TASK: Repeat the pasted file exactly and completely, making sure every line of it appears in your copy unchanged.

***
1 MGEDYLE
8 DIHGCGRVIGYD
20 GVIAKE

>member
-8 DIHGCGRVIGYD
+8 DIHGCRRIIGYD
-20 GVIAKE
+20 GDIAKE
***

1 MGEDYLE
8 DIHGCGRVIGYD
20 GVIAKE

>member
-8 DIHGCGRVIGYD
+8 DIHGCRRIIGYD
-20 GVIAKE
+20 GDIAKE